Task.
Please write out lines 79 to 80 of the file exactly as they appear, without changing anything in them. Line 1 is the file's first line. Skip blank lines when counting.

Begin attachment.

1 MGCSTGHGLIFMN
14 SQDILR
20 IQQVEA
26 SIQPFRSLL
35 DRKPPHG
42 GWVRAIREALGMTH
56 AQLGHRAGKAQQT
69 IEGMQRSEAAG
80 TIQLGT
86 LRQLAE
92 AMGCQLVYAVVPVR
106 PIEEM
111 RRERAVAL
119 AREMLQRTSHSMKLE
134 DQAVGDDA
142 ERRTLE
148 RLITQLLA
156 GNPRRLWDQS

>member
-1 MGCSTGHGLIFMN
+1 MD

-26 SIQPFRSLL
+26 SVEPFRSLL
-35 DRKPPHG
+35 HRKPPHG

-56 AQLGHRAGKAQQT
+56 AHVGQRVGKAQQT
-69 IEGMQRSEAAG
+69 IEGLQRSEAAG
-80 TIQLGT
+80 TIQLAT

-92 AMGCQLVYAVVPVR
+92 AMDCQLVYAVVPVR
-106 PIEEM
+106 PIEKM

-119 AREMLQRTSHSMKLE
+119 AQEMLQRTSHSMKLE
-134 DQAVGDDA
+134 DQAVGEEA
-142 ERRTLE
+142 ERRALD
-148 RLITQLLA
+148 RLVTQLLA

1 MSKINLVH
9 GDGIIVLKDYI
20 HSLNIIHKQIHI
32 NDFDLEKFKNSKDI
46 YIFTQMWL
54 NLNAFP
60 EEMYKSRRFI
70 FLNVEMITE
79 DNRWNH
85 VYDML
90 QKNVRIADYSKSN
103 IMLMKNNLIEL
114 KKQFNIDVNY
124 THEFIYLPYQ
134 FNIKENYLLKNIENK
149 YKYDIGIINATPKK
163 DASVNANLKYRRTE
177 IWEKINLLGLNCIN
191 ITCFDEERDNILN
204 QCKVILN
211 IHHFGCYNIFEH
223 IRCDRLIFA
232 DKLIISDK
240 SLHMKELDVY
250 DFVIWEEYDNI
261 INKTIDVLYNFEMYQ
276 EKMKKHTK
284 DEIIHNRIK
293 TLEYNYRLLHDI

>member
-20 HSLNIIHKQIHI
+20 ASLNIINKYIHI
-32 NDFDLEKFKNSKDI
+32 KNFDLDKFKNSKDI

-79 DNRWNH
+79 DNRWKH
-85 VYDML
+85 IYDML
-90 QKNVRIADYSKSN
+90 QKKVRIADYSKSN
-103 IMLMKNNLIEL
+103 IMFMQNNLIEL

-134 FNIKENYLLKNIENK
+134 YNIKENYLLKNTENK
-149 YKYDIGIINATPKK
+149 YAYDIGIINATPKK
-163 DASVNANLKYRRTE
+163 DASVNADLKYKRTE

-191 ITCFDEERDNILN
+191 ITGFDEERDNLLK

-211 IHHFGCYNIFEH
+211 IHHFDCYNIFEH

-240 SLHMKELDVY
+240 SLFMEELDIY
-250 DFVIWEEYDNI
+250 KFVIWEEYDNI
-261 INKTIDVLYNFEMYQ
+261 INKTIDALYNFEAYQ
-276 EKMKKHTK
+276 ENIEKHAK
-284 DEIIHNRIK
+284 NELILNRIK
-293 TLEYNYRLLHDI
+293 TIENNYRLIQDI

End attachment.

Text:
+79 DNRWKH
-85 VYDML